It’s not the end of the world. At worst, it’s an annoyance.
What then, indeed.
Make sure your master password is something you can remember. It might even be worth writing it down and then putting that into a safe or other extremely secure location.
But what if you didn’t and you forget? Or what if something else prevents you from accessing the contents of your password vault?
It’s not the big deal you might think it is.
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Losing access to your password vault
Remember, you can always perform password resets / account recovery on every account for which you have no password. While a bit of work, it means you can regain access to your accounts even if you lose your password vault entirely. A little bit of preparation in the form of a dedicated recovery account, emergency access, or backups can make the process even easier.
The fear vs. the reality
The fear is that you’ll lose access to all your accounts because you’ll have lost all your passwords.
Technically true, but only for a short time.
The reality is you’ll just need to do a password recovery — “I forgot my password” — for all the accounts for which you’ve lost your passwords. It’s an annoyance, certainly, and perhaps a big one if you have many accounts.
But it’s also something easily dealt with.
You’d set up a new password vault with a new master password (which you’ll remember this time, right?), and as you reset the passwords on the accounts you access, you’ll start saving them to the new vault.
Chicken and egg
If you’re signed out of all your accounts when this happens, there is one interesting complication.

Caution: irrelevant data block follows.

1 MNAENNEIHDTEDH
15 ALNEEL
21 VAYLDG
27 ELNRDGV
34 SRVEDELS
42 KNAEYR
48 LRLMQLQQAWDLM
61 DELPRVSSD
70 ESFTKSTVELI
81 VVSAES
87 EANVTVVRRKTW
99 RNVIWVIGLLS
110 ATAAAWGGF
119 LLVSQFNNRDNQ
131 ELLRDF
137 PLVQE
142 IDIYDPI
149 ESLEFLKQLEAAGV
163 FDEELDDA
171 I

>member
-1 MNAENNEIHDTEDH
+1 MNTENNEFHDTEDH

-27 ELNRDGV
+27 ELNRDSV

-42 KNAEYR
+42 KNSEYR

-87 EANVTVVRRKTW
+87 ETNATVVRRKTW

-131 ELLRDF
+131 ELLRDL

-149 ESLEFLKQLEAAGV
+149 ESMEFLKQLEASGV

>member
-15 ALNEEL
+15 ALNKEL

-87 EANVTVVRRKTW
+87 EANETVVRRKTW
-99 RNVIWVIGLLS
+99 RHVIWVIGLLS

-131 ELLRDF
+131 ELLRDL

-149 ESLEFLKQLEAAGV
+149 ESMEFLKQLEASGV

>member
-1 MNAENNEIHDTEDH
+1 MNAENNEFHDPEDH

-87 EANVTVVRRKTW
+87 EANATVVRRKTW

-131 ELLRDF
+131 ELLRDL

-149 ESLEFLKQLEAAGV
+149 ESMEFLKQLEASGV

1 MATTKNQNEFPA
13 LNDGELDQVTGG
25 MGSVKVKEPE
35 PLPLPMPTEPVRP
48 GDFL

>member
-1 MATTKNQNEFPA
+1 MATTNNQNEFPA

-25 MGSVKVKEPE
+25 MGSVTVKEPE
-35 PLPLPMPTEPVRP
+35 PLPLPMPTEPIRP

Let’s say you want to recover your email account password. That process may send a password reset to your alternate email account. But you don’t have the password for that, either! In fact, any email-based password recovery is doomed to fail initially. Once you get your alternate email account password reset, of course, you can carry on.
There are two ways to prepare for this:
- Make sure your alternate email account includes a non-email form of verification. A text/SMS message would do quite nicely in this scenario.
- Have that alternate email account’s password written down and stored somewhere extremely secure (like where you might have stored the written copy of your password vault password).
In reality, we’re typically still signed into our account somewhere, and that’s often enough to bootstrap the recovery process.
An odd recovery method
Some password vaults have a feature called “Emergency Access” or similar. The intent is that if you are unable to access your account due to health reasons or even having passed away, then a pre-designated someone else can access the account.
You don’t need to die to use this feature. This qualifies as an emergency, after all.
If you can’t access your account for any reason, ask your trusted contact to do so. Depending on the vault and the choices you made when you enabled this feature, there may be a delay of a couple of days. Once they have access, they can then export the contents of your vault and get it to you some other secure way. You can then presumably import it into a replacement vault.1
Of course, there’s another safety net
I recommend you back up the contents of your password vault periodically. Most can export the contents of your vault in some other format, such as a .csv file that you store securely elsewhere.
That backup covers this scenario as well. If you can’t sign in to your vault, you can create a new one and restore its contents from your latest backup.
It’s easy to say “Don’t forget your master password”, but — stuff happens. Instead, prepare.
- Back up your vault regularly.
- Designate an emergency contact.
- Consider keeping your alternate email account’s password in an additional, separate place.
Most importantly, do not let the fear of losing your master password prevent you from using a password vault. It’s still your most secure option by far.
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Footnotes & References
1: This is also an argument for making an entry for your password vault’s master password in the password vault itself. You could open your backup and look up your master password, avoiding this entire restoration process.